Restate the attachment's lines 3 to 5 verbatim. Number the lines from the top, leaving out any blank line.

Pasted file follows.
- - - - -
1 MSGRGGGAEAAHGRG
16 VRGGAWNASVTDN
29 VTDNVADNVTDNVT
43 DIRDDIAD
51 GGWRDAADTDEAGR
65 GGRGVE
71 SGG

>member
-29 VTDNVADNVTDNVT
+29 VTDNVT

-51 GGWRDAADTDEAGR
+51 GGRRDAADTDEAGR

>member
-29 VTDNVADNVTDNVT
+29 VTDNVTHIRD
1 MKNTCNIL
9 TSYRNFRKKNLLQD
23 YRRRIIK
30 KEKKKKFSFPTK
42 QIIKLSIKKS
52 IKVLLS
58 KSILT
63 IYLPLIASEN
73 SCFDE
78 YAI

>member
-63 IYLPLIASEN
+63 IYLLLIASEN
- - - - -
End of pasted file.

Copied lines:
29 VTDNVADNVTDNVT
43 DIRDDIAD
51 GGWRDAADTDEAGR